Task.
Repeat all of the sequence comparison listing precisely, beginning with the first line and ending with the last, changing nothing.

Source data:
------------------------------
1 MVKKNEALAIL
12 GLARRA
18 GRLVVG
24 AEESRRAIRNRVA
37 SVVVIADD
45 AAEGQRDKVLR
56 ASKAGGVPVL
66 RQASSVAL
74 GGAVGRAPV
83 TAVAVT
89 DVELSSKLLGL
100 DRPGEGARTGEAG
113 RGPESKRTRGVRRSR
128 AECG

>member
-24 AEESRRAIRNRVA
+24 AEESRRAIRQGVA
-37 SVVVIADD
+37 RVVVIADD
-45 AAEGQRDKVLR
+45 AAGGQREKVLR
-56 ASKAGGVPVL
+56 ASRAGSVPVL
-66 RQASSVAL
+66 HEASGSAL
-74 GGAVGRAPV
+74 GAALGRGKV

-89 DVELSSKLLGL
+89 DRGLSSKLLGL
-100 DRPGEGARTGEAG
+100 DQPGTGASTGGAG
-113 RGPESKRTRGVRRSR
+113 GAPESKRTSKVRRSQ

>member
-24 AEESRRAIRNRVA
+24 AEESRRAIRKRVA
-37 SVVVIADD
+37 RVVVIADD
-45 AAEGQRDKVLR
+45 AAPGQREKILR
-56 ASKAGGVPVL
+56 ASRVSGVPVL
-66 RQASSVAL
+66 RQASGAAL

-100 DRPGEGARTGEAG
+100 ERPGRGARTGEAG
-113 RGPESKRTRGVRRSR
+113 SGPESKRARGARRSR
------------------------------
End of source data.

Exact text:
1 MVKKNEALAIL
12 GLARRA
18 GRLVVG
24 AEESRRAIRNRVA
37 SVVVIADD
45 AAEGQRDKVLR
56 ASKAGGVPVL
66 RQASSVAL
74 GGAVGRAPV
83 TAVAVT
89 DVELSSKLLGL
100 DRPGEGARTGEAG
113 RGPESKRTRGVRRSR
128 AECG

>member
-24 AEESRRAIRNRVA
+24 AEESRRAIRQGVA
-37 SVVVIADD
+37 RVVVIADD
-45 AAEGQRDKVLR
+45 AAGGQREKVLR
-56 ASKAGGVPVL
+56 ASRAGSVPVL
-66 RQASSVAL
+66 HEASGSAL
-74 GGAVGRAPV
+74 GAALGRGKV

-89 DVELSSKLLGL
+89 DRGLSSKLLGL
-100 DRPGEGARTGEAG
+100 DQPGTGASTGGAG
-113 RGPESKRTRGVRRSR
+113 GAPESKRTSKVRRSQ

>member
-24 AEESRRAIRNRVA
+24 AEESRRAIRKRVA
-37 SVVVIADD
+37 RVVVIADD
-45 AAEGQRDKVLR
+45 AAPGQREKILR
-56 ASKAGGVPVL
+56 ASRVSGVPVL
-66 RQASSVAL
+66 RQASGAAL

-100 DRPGEGARTGEAG
+100 ERPGRGARTGEAG
-113 RGPESKRTRGVRRSR
+113 SGPESKRARGARRSR